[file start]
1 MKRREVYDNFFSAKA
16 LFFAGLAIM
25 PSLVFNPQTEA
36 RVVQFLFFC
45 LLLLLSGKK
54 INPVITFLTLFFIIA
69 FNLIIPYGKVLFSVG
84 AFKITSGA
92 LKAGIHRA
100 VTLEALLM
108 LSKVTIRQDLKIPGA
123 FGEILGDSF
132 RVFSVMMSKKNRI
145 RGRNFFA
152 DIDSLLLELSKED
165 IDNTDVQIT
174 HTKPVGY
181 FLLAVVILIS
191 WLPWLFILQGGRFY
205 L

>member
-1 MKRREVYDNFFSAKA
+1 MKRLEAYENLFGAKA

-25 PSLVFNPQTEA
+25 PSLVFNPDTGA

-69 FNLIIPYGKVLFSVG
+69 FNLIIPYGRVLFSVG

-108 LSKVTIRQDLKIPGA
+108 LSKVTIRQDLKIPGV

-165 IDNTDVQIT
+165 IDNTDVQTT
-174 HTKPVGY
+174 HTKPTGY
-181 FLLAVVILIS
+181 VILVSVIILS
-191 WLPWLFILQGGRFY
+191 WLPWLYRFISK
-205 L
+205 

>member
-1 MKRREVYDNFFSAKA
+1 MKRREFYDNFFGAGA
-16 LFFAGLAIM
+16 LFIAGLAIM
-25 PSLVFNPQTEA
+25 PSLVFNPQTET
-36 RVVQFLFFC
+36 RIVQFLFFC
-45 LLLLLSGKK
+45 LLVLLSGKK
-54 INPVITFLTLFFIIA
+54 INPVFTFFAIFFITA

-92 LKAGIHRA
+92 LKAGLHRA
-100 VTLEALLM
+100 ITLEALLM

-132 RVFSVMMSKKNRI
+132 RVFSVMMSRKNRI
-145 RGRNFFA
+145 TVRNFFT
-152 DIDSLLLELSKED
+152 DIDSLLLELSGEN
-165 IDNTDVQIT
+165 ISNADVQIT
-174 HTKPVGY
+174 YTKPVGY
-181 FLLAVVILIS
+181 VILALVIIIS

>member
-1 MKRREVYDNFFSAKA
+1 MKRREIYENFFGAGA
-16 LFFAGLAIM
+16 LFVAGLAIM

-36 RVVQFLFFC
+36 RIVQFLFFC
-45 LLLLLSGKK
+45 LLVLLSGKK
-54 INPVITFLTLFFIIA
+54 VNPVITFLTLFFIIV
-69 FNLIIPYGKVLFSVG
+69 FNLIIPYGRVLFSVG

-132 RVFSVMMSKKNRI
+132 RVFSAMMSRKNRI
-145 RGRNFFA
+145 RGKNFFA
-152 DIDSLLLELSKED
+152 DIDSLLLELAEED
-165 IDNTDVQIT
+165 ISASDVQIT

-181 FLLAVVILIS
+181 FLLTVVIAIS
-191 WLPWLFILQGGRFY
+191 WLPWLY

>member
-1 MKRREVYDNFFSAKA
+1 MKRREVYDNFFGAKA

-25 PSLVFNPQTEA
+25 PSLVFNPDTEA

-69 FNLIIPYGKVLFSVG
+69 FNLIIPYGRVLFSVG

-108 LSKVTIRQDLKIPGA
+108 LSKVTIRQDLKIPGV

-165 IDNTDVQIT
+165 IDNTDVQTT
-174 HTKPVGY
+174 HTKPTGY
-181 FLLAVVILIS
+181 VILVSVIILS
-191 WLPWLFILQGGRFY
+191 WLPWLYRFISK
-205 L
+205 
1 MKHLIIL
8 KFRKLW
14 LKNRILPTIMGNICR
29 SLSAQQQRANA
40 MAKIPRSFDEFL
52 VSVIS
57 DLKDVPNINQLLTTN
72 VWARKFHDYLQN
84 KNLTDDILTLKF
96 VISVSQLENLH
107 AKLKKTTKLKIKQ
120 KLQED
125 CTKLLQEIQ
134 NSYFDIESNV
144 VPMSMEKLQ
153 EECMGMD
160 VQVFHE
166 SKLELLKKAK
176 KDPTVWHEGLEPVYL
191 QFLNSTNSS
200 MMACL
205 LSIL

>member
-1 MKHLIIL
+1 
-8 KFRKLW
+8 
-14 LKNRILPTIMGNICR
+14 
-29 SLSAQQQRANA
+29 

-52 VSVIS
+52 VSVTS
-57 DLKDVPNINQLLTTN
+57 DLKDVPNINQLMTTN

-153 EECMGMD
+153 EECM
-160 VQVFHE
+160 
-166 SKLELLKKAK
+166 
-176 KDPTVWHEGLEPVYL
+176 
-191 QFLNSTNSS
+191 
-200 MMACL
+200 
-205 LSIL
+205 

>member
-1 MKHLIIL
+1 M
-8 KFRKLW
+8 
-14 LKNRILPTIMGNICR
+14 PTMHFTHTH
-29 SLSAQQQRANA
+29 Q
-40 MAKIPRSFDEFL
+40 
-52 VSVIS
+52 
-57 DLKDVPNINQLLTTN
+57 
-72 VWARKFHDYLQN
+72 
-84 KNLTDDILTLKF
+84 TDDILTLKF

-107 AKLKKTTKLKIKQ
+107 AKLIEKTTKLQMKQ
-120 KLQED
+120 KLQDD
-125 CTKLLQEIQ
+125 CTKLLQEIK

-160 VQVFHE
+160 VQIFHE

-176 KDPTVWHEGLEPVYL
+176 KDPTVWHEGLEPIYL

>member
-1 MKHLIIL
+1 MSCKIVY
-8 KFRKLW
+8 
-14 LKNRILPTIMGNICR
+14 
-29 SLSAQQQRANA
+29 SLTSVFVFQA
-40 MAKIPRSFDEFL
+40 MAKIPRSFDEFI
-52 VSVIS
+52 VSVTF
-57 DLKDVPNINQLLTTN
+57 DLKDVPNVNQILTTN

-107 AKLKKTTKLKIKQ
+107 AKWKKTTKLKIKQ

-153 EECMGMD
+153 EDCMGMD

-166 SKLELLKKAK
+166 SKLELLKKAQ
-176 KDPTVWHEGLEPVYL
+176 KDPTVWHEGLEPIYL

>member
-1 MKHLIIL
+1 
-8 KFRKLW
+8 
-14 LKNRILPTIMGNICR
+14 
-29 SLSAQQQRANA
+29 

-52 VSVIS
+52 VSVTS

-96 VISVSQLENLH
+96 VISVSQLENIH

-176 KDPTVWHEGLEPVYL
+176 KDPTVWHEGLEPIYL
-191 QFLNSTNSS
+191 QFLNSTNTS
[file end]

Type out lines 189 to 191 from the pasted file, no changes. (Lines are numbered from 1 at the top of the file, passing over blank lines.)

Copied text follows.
-176 KDPTVWHEGLEPVYL
+176 KDPTVWHEGLEPIYL

>member